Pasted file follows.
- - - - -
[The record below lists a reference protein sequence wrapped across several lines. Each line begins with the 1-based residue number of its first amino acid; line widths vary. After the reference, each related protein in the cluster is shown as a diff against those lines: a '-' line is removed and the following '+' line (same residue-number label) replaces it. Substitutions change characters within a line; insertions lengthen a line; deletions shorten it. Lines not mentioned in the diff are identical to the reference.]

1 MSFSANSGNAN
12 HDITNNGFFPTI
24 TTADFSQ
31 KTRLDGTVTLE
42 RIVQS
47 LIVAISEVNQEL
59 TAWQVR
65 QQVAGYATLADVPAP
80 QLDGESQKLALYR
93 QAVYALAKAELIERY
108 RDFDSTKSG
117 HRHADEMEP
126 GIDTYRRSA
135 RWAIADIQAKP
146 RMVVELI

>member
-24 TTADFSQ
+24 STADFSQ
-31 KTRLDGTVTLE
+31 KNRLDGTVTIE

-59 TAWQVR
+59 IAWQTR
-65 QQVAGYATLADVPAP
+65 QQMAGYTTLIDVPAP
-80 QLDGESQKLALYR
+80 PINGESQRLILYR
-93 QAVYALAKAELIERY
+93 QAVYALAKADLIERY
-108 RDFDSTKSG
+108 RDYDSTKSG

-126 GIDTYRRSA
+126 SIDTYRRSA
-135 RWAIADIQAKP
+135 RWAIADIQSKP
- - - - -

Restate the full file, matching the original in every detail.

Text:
[The record below lists a reference protein sequence wrapped across several lines. Each line begins with the 1-based residue number of its first amino acid; line widths vary. After the reference, each related protein in the cluster is shown as a diff against those lines: a '-' line is removed and the following '+' line (same residue-number label) replaces it. Substitutions change characters within a line; insertions lengthen a line; deletions shorten it. Lines not mentioned in the diff are identical to the reference.]

1 MSFSANSGNAN
12 HDITNNGFFPTI
24 TTADFSQ
31 KTRLDGTVTLE
42 RIVQS
47 LIVAISEVNQEL
59 TAWQVR
65 QQVAGYATLADVPAP
80 QLDGESQKLALYR
93 QAVYALAKAELIERY
108 RDFDSTKSG
117 HRHADEMEP
126 GIDTYRRSA
135 RWAIADIQAKP
146 RMVVELI

>member
-24 TTADFSQ
+24 STADFSQ
-31 KTRLDGTVTLE
+31 KNRLDGTVTIE

-59 TAWQVR
+59 IAWQTR
-65 QQVAGYATLADVPAP
+65 QQMAGYTTLIDVPAP
-80 QLDGESQKLALYR
+80 PINGESQRLILYR
-93 QAVYALAKAELIERY
+93 QAVYALAKADLIERY
-108 RDFDSTKSG
+108 RDYDSTKSG

-126 GIDTYRRSA
+126 SIDTYRRSA
-135 RWAIADIQAKP
+135 RWAIADIQSKP